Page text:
> once coverage is complete, at least not as built-in features. This can
> be discussed if you think there are reasons it needs to change, but up
> until now, the plan has been to support:
> - ISO-8859 based 8-bit encodings
> - Other 8-bit encodings with actual legacy usage (mainly Cyrillic)
> - JIS 0208 based encodings
> - KS X 1001 based encodings
> - GB 2312 and supersets
> - Big5 and supersets
> All of those except Big5 and supersets are now supported, so short of
> any change, my position is that right now we're discussing the "last"
> significant addition to musl's iconv.
> Some things that are definitely outside the scope of musl's iconv:
> - Anything whose characters are not present in Unicode
> - Anything PUA-based (really, same as above)
> - Newly invented encodings with no historical encoded data
> What's more borderline is where UAO falls: encodings that have neither
> governmental or language-body-authority support nor any vendor support
> from other software vendors, but for which there is at least one major
> corpus of historical data and/or current usage for the encoding by
> users of the language(s) whose characters are encoded.
> However, based on the file at
> a number of the mappings UAO defines are into the private use area.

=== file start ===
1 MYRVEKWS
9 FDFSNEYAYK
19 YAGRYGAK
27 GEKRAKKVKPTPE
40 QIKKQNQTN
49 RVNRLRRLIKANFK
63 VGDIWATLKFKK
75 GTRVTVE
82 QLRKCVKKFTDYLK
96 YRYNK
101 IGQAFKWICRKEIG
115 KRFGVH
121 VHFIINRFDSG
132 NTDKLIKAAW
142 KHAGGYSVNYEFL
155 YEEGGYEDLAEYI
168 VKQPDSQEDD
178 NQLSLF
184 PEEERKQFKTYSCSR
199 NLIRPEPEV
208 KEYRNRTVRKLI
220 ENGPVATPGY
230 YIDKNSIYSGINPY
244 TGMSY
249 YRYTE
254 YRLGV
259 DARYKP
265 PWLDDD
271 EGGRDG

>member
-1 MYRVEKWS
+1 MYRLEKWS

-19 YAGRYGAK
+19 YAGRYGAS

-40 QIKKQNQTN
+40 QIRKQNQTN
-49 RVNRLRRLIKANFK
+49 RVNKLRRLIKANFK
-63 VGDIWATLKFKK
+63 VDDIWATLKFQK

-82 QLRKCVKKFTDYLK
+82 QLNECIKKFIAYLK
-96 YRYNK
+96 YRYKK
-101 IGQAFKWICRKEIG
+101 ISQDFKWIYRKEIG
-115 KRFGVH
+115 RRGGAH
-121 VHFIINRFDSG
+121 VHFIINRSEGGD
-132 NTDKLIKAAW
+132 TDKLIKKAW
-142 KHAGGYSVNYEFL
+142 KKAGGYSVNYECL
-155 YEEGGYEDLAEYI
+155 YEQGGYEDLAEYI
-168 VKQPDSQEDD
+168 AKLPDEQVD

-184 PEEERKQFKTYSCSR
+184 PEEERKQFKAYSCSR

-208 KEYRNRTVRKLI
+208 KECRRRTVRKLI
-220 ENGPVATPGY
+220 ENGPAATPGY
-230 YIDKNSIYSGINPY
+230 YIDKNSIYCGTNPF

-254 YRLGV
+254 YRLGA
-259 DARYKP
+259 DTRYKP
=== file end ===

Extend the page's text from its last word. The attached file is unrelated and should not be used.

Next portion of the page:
> This would generally preclude support (as this is a font-specific
> encoding, not a Unicode encoding) unless the affected characters have
> since been added to Unicode and could be remapped to the correct
> codepoints. Do you know the status on this?

Those are Big5-2003 compatibility code range. Big5-2003 is in CNS11643  
appendix section, but it is rarely used since no OS/Application supports  
So skipping the PUA mappings are fine.

> I'm also still unclear on whether this is a superset of HKSCS (it's
> definitely not directly, but maybe it is if the PUA mappings are
> corrected; I did not do any detaield checks but just noted the lack of
> mappings to the non-BMP codepoints HKSCS uses).

No it isn't. There is some code conflict between HKSCS(2001/2004) and UAO.

>> >Even with all the
>> >above, the size of iconv.o will be under 130k, maybe closer to 110k.
>> >If you actually use iconv in your program, this is a small price to
>> >pay for having it fully functional. On the other hand, if linking it
>> >is conditional, you have to consider who makes the decision, and when.
>> >If it's at link time for each application, that's probably too much of
>> >a musl-specific version.
>> Since statically linking libc-iconv is new area now (other libc
>> doesn't touch this topic much), I think we can create standard for
>> statically linking specified encoding table in link time.
>> (This is also a reason of "why libc should provide an unique
>> identifier with preprocessor define")
> I don't see how "creating a standard" for doing this would make the
> situation any better. Most software authors these days are at best
> tolerant of the existing of static linking, and more often hostile to
> it. They're not going to add specific build behavior for static
> linking, and even if they do, they're likely to get it wrong, in which
> case the user ends up stuck with binaries that can't process input in
> their language.
> Rich